What makes a great leader?
Great leaders have conquered lands, built empires, and changed the course of history in their lifetime. But what truly made them great?
We spoke to founders and entrepreneurs to find out what they think makes a great leader, and we’ve distilled their answers into 10 different points. To make this more structured, we’ve further divided the pointers into tangible and intangible.
First, let’s start with the tangible
The ability to make a quick decision that gives people focus and a goal is essential to not being a bottleneck for development and growth of a team.
A good communicator
Having great ideas and knowing what to do is useless unless you’re able to communicate that to your team and keep the communication channels open on both sides.
Bosses who pass the blame to their staff or take a small piece of the blame to look like their being held accountable are not leaders.
Patience is a virtue. It really is, especially in the fast-paced startup world. A great leader can be patient when it is deemed appropriate to ensure that the team moves forward.
Here’s the intangible
Passion can keep the team motivated, even during the dark days that almost every company goes through. A great leader has to be passionate about the company’s mission. No great company started by focusing solely on revenue, they always had a bigger mission in mind.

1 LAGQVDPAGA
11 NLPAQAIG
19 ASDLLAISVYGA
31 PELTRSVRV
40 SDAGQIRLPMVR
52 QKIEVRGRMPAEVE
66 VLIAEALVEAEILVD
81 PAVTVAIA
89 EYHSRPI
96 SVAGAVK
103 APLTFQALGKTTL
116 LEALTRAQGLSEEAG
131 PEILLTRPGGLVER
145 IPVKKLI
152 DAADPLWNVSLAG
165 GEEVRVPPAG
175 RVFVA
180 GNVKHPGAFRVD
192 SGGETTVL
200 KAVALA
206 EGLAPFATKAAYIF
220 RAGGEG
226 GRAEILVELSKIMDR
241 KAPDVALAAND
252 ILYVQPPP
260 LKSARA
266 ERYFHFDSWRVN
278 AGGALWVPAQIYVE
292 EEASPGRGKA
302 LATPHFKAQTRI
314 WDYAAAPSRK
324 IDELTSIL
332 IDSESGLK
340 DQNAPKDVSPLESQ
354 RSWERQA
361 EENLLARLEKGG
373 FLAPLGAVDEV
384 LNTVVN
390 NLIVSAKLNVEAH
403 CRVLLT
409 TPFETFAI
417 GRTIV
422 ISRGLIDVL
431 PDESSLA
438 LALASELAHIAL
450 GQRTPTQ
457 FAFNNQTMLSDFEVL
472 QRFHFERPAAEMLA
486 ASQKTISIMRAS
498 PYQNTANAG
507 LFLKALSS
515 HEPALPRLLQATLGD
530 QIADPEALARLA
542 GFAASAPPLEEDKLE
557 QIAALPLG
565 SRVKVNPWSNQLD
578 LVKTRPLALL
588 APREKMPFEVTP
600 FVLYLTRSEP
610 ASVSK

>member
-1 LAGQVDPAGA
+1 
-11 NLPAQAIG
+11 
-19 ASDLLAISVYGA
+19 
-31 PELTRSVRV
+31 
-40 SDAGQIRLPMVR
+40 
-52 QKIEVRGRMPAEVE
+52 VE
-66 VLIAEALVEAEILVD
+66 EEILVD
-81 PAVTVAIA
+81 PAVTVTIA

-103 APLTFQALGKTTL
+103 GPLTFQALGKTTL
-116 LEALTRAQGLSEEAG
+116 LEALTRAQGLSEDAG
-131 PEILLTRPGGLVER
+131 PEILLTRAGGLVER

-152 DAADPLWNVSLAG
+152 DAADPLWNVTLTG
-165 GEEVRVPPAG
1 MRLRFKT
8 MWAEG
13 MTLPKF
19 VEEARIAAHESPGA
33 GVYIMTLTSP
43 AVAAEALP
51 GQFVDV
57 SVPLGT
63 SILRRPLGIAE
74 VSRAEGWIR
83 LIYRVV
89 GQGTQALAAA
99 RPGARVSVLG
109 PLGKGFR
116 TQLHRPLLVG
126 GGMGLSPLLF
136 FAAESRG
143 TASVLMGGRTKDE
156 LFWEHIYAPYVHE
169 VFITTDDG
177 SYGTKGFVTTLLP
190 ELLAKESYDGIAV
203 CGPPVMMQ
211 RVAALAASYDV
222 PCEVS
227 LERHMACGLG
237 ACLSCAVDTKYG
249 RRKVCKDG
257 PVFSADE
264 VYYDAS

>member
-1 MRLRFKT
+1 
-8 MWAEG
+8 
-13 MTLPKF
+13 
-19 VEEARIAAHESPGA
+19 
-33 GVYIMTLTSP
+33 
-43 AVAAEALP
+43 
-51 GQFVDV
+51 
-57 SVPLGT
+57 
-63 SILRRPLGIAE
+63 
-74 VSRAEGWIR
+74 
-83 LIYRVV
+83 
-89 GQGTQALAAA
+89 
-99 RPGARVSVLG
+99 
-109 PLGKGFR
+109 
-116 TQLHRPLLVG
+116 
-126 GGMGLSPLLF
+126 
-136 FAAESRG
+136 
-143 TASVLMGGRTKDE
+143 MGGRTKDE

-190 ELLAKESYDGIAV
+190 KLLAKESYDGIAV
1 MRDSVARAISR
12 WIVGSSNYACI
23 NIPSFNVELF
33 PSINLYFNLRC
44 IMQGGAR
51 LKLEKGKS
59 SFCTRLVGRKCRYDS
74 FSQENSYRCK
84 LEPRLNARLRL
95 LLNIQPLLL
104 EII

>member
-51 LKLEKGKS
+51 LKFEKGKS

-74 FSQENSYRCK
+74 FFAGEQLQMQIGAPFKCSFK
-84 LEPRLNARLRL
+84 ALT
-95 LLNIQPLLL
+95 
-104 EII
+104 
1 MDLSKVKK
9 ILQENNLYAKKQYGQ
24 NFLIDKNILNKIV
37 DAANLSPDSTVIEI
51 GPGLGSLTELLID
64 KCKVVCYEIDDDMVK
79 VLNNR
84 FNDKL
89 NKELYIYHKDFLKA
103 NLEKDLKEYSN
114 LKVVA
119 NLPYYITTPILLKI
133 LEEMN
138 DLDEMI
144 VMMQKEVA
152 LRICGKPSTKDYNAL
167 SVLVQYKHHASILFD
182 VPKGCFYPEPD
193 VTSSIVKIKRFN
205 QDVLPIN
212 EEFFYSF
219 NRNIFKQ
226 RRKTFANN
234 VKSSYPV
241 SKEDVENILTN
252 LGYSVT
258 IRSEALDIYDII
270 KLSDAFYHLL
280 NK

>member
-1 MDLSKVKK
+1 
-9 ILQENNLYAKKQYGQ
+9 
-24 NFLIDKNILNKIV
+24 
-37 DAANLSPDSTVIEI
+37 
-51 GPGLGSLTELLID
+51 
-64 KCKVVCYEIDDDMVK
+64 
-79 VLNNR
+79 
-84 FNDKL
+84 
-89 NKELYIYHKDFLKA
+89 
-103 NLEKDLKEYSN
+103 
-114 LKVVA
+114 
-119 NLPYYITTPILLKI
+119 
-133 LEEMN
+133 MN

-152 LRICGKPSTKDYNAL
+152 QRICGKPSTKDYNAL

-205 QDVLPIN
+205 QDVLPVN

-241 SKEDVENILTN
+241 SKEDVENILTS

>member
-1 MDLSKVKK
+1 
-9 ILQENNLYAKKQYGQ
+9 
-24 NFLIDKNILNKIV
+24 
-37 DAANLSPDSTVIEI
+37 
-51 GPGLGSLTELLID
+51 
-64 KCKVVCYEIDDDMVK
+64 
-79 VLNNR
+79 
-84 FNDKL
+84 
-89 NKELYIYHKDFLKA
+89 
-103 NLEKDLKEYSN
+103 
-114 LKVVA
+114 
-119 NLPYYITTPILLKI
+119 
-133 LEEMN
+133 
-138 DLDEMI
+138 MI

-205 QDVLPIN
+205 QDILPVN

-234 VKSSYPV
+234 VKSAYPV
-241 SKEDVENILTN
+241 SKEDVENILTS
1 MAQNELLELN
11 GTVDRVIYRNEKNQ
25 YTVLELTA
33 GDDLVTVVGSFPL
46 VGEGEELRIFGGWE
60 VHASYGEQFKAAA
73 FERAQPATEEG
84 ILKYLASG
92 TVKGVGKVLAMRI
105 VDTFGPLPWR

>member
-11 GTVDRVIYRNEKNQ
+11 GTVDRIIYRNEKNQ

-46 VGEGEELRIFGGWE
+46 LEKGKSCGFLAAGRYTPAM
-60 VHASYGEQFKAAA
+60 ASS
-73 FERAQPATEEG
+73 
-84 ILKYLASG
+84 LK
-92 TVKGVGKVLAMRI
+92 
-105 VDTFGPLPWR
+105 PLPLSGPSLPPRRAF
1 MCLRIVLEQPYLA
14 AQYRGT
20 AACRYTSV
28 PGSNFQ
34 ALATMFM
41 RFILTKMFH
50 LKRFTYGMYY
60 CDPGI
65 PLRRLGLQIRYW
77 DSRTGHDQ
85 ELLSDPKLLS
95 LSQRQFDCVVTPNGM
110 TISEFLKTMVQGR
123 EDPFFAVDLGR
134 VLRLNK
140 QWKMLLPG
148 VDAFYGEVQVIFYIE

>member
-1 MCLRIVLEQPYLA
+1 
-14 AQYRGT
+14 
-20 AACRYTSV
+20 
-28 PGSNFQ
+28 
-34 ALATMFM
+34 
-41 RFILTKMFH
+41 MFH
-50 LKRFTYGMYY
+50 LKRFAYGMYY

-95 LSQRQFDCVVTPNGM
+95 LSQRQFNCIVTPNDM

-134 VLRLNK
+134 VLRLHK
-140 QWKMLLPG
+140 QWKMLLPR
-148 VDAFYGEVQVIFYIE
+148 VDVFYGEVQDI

To be a leader, you need to stay focused on your goals at all times. By staying focused you can keep your company on the right path towards achieving greatness.
A team works towards a goal. Most of your employees don’t have tangible ownership of your company. What they can have is ownership of your mission, so work towards inspiring people to be great.
Be slightly crazy
Crazy might be a negative word, but it is also a good way to describe ideas that go against the grain. Imagine starting a company where you record random videos only a few seconds long that disappear after 24 hours. That’s kinda how Snapchat started.
Inspire through honesty and authenticity. You have to genuinely believe in your mission. Find a voice that is your own and embrace it rather than copying others around you.
Leaders don’t do everything. They do enough to make sure everyone around them is able to do their job in the easiest and most efficient manner. Learn how to delegate and empower, rather than micromanage and build a company of yes-men.
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